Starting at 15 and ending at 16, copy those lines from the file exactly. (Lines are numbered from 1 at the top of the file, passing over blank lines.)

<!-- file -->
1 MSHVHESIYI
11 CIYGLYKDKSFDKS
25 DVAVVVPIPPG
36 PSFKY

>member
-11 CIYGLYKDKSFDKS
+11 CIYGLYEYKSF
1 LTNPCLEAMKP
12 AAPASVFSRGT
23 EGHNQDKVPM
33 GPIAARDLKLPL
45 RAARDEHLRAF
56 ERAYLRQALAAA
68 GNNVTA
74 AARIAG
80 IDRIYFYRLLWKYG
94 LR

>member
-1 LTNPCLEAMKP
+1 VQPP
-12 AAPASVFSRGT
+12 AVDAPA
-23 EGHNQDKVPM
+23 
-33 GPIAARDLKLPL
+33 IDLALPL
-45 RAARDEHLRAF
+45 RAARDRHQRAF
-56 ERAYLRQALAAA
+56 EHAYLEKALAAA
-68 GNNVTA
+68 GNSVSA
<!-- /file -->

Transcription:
74 AARIAG
80 IDRIYFYRLLWKYG